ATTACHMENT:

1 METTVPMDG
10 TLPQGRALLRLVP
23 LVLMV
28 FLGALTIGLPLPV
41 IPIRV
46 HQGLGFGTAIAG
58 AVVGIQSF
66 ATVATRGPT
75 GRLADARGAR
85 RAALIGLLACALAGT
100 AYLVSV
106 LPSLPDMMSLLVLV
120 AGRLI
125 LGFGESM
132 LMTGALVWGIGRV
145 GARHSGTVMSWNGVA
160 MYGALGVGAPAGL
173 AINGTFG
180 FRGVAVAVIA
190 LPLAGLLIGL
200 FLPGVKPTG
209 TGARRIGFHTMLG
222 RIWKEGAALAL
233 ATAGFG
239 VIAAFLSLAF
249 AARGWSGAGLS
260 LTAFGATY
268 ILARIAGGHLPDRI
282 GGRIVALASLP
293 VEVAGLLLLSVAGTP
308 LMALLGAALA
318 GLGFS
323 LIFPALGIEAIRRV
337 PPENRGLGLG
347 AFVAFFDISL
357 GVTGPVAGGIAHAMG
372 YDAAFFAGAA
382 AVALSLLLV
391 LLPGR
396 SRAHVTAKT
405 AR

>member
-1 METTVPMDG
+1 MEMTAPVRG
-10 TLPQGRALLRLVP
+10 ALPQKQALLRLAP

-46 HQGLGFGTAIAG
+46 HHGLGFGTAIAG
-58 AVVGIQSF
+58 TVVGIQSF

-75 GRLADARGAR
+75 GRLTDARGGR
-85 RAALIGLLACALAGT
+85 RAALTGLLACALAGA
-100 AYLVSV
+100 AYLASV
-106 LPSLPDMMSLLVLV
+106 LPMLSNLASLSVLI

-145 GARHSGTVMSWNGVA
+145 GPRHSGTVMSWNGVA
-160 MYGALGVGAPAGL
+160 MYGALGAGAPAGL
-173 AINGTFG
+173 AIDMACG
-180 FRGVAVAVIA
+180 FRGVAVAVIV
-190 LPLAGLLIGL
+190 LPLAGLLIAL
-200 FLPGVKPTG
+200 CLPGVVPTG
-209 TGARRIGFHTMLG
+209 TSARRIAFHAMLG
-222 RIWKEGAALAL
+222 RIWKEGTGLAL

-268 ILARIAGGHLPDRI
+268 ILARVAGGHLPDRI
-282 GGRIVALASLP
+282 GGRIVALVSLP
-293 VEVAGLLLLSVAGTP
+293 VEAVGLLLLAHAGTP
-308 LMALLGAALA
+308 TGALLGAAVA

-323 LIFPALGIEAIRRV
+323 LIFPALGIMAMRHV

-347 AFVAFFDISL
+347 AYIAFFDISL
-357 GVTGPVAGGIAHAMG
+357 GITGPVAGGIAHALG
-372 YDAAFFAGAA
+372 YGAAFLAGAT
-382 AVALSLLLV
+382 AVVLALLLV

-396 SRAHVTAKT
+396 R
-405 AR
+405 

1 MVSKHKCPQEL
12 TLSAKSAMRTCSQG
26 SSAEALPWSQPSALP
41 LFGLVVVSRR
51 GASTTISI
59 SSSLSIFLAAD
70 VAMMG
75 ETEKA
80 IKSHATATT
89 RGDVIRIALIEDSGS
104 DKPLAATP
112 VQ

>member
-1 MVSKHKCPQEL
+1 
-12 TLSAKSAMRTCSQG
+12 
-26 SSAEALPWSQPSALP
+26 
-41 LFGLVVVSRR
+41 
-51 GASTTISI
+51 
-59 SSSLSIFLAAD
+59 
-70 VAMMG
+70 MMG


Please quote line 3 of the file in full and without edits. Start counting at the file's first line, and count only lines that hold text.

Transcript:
23 LVLMV